Hints & Tips: Problems in pastures

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Warm wet weather provides perfect growing conditions for your pasture, and spring grass is rich in sugars called fructans. Introduce your horse slowly to spring grass by gradually increasing the time that they spend grazing, to prevent gastrointestinal problems such as diarrhoea and spasmodic colic.

If your horse is overweight, out of work, prone to laminitis/a native type it may be necessary to restrict their grazing by reducing their turnout time or the size of their turnout area. Restriction of grazing using a muzzle or starvation paddock can reduce grass intake but still allows your horse to exercise.


Rich grass and obesity is known to cause laminitis, and when it comes to laminitis prevention is better than a cure. In the past it was thought that grass rich in fructans triggered laminitis by disrupting fermentation in the horse’s hind gut, however, it’s now believed that laminitis is strongly linked to hormonal imbalances.

Insulin is known to play an important role in the regulation of blood glucose levels, as it moves glucose from the blood stream into tissues and it’s released from the pancreas when blood glucose levels rise.

The ingestion of soluble carbohydrates by some horses/ponies whilst they are grazing can cause abnormally high insulin levels, which eventually leads to insulin resistance and the development of Equine Metabolic Syndrome (EMS), which is similar to type II diabetes in people.

Obesity can also cause insulin resistance, as substances released from fat interfere with normal insulin function and the pancreas releases more insulin to compensate for this resulting in raised insulin levels within the bloodstream. Native breeds are more likely to develop EMS than other breeds. If you are concerned that your horse/pony may be at risk of laminitis ask your vet to perform blood tests to check their blood glucose and insulin levels, and perform a test for equine Cushing’s syndrome.

  • Exercise your horse/pony daily as this aids weight loss and improves insulin sensitivity.
  • Try to maintain your horse/pony’s correct body weight. Ask your vet to show you how to use a weigh tape, and how to assess body condition score.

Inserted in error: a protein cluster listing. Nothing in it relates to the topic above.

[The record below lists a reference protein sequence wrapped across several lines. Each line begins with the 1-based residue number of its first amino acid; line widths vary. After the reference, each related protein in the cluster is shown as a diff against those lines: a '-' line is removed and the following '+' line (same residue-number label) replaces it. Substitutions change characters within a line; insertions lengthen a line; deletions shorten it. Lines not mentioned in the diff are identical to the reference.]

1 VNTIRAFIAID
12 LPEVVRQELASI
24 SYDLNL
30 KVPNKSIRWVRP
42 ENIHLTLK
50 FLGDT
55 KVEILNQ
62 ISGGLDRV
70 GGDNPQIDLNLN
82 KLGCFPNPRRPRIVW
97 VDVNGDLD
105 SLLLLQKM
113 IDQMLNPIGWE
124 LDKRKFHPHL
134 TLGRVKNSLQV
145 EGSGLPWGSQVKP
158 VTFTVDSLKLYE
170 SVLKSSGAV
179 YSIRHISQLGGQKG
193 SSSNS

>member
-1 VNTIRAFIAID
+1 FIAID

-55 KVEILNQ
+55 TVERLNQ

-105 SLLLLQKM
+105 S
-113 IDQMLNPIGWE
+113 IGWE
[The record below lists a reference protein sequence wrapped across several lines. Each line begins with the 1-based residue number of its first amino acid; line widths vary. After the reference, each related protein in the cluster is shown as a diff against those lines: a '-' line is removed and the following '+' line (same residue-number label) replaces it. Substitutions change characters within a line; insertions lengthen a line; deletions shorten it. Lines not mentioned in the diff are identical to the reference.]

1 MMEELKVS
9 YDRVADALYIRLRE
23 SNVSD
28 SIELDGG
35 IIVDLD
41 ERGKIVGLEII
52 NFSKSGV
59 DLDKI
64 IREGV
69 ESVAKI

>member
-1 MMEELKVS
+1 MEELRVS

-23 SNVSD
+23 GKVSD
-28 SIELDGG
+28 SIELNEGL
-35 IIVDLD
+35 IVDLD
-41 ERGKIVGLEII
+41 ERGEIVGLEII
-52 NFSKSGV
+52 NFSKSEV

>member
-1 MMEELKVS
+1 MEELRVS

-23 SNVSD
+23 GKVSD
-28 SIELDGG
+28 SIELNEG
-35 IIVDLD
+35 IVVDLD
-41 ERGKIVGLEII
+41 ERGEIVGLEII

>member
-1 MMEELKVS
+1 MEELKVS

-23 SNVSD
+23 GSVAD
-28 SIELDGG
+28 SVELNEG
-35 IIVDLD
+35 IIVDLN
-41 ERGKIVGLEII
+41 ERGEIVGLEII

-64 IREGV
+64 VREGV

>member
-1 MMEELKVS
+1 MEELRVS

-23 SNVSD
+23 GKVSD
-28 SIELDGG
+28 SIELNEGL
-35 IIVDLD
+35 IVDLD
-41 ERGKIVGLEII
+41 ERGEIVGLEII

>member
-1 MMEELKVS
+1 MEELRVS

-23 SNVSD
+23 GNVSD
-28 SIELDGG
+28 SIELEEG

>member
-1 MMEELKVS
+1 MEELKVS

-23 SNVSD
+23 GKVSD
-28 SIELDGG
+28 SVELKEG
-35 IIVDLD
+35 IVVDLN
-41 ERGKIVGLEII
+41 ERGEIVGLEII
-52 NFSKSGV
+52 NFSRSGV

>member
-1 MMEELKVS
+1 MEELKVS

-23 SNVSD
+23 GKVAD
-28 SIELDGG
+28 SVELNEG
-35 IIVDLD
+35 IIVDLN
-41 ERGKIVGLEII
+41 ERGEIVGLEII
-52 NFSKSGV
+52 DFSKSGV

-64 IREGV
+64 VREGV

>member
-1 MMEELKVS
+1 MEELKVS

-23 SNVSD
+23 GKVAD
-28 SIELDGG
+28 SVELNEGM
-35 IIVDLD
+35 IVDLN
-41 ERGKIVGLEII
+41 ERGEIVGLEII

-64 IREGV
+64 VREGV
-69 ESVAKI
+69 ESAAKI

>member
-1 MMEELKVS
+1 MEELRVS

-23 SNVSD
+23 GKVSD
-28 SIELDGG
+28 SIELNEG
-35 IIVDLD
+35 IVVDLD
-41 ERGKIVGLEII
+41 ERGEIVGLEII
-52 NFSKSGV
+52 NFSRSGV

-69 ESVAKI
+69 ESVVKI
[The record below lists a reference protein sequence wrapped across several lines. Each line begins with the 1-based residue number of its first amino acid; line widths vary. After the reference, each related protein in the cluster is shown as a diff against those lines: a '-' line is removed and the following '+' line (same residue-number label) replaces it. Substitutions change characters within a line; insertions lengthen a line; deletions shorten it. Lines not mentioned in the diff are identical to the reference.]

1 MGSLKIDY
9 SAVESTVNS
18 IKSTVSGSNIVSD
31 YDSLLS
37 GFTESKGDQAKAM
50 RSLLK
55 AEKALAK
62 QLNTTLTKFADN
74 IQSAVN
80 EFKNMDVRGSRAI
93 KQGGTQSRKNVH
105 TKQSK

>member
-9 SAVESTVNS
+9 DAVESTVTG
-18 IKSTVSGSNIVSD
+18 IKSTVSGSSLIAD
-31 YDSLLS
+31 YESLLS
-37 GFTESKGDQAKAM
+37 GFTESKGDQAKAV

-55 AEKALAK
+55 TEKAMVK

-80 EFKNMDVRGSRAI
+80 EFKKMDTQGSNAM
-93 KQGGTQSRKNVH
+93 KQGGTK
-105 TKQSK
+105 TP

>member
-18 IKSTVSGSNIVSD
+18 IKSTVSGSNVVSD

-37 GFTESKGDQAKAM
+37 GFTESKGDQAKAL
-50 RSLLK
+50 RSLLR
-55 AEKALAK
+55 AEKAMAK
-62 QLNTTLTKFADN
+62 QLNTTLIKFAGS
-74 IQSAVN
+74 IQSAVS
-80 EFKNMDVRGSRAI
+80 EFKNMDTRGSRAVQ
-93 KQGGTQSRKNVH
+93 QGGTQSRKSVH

• If your horse is overweight reduce your horse’s soluble carbohydrate intake.
  • Soaking hay can be a very useful way of reducing its sugar content.
  • Feeding hay in haylage nets or inside two hay nets (‘double netting’) can help slow down your horse or pony to prolong feeding time.



The warmth and moisture can also bring with it other hidden dangers, as the weather creates the perfect environment for the hatching of worm eggs on equine pastures. The larvae are then eaten by grazing horses, which then become infected. Also, if your horse was infected by small red worms (cyathostomes) during the previous year, the larvae may have remained dormant in your horse’s guts over the winter months, and they suddenly emerge from their colon when the weather warms up, damaging the gut lining.


  • Ask your vet to perform a worm egg count on your horse’s faeces, but remember this will not identify tapeworms or encysted small red worms. Always carry out faecal egg counts before you move your horse to ‘clean’ pasture.
  • During spring use a broad spectrum wormer that also provides protection against small red worms and tapeworm.
  • Pick up your horse’s droppings from their pasture on a regular basis.
  • Ensure you dose your horse/pony for the correct weight and use the correct dosing technique. Adopt good pasture management practices, such as harrowing and rolling, and avoid overstocking.
  • If newcomers are being introduced to your herd ensure that they have a faecal egg count carried out or are wormed before they join the group.
  • Consider grazing your horse/pony with sheep (mixed grazing).
  • Graze young horses in groups and avoid mixing them with older horses.

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